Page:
In practice, Israel cannot keep track of people deported to Rwanda or Uganda and find out how they are managing, Deputy Foreign Minister Tzipi Hotovely admitted Monday -- this, despite the state's promise to do so.
Hotovely's remarks, made at a meeting of Likud members on Monday, were taped and broadcast Tuesday evening on Kan11 television news.
“Actually, we presently have no way and no means to follow up on the fate of the people who go there. It doesn't matter whether they reach Rwanda or Uganda: we cannot follow up on them," she said, adding however that various solutions have been proposed.
The state promised the Supreme Court that it would create a monitoring mechanism in order to ensure that arrangements made with third countries concerning the African asylum seekers are implemented.
How well the deportees are acclimatizing, and whether the country is adhering to the terms of the agreement with it, can be checked after a month, as Israel has done in the past, Hotovely said, adding that she understands that to be one of the High Court of Justice's demands.
- Prison officials warn: No room to jail thousands of asylum seekers who refuse to leave Israel
- Everything you need to know about Israel's mass deportation of asylum seekers
- Israel's African asylum seekers can't go 'home' to Rwanda
Prime Minister Benjamin Netanyahu asked how Israel might follow up on people sent to for Africa. Hotovely replied, "In any case, the Foreign Ministry certainly doesn’t have the manpower."
Netanyahu said that they need to check what the High Court expects to be done, to which Hotovely agreed, adding that the state's obligation has to be met.
“Hotovely too is admitting that the government is sending people to an unknown fate and is unable to keep track of what happens to them," stated Assaf — Aid Organization for Refugees and Asylum Seekers, following Hotovely's admission. "Let them not tell us lies. The deportations must stop, and how much Israel is paying Rwanda in exchange for human lives should be exposed.”
"The State of Israel is carrying out a crucial, necessary move to expel illegal infiltrators to other countries where their lives are not in danger," Hotovely commented. "Every democratic country has the right to control immigration to it."
She added that the Foreign Ministry had defended the agreements Israel has made with other countries before the court, and that the court had confirmed in its ruling that the lives of the deportees were not in danger in the countries to which they were sent.
She also said that the tapes from the Likud meeting were only part of what she said after the director-general of the Foreign Ministry told the Knesset's State Control Committee, that ministry personnel could not keep track of people in other countries.
Cynically cherry-picking statements cannot detract from the fact that Israel has the right, by local and international law, to expel infiltrators, Hotovely said.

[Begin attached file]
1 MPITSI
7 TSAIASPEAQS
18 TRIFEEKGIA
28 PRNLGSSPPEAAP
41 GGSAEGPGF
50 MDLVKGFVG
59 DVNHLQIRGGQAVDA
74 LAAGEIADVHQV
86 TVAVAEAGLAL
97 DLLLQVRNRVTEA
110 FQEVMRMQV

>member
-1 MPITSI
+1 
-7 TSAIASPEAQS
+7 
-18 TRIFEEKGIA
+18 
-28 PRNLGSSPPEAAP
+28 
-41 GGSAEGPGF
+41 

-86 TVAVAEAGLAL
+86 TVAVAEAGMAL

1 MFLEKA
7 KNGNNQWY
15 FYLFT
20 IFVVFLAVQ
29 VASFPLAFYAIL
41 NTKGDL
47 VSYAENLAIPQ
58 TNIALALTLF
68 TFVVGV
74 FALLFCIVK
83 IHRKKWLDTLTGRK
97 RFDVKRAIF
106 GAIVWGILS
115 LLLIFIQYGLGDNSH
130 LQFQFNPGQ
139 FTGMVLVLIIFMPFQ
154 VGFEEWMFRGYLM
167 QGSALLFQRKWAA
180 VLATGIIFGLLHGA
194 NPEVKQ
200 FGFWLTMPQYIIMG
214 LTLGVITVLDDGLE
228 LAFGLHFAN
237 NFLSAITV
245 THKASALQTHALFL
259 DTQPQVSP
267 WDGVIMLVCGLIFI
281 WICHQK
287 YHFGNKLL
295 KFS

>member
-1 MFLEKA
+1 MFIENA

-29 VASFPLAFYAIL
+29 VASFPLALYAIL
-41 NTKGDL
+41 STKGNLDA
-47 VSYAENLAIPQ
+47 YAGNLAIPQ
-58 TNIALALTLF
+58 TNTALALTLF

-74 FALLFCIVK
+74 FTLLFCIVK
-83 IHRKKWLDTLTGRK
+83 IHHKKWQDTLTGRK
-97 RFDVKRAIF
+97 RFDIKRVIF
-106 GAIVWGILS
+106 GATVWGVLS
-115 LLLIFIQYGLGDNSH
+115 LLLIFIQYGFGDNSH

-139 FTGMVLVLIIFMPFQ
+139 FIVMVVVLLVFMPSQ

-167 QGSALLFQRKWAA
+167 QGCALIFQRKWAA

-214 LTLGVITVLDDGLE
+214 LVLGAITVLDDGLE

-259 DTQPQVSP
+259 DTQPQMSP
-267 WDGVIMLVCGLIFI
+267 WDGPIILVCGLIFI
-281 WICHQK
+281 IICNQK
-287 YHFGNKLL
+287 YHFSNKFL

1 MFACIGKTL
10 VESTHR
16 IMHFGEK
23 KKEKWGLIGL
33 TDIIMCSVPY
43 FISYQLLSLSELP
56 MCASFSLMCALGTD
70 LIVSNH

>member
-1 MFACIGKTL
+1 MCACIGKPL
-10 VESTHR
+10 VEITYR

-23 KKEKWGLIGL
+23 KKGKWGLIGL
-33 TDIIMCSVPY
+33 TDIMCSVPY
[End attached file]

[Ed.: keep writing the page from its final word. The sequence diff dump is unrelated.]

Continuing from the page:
In January 2017, following reports by human rights groups about deficiencies in the monitoring mechanism and a Supreme Court hearing, Israel stated that it was going to beef up mechanisms to monitor implementation of the agreements.
The state said it had established an inter-ministerial committee with people from the foreign, justice and interior ministries and a special envoy on behalf of the prime minister's office, which would convene once every three months, to monitor the situation of the deportees.
The state also said that it had established a special unit in the Interior Ministry to handle people departing to other countries and pledged to provide a “suitable response” to the matter of documentation given to deportees.
During a Supreme Court hearing on a petition against deporting African asylum seekers to third countries, the state said that from May 2015 to February 2016, about 1,300 Eritrean and Sudanese citizens had left Israel for third countries. Of them, 1,040 had agreed to leave contact information. The Population and Immigration Authority said it had tried to make contact with 760 of them and that 280 had responded, most of whom reported no special problems.
Justice Miriam Naor, the president of the Supreme Court at the time, wrote, “Although the Population and Immigration Authority could not establish contact with all those who left Israel for third countries,” she believed that a systemic, ongoing mechanism had been set up to keep track of deportees to third countries.
Following Hotovely's remarks, Zionist Union parliamentarian Shelly Yacimovich, chairwoman of the State Control committee, predicted that asylum seekers will not be expelled. Hotovely's remarks were simple facts, not political ones, Yacimovich said: "It is good that Hotovely, is demonstrating responsibility and certainly, not gladly, is telling it like it is. I don't think the deportations will happen, not due to moral grounds unhappily, but because the damage to Israel would be unbearable."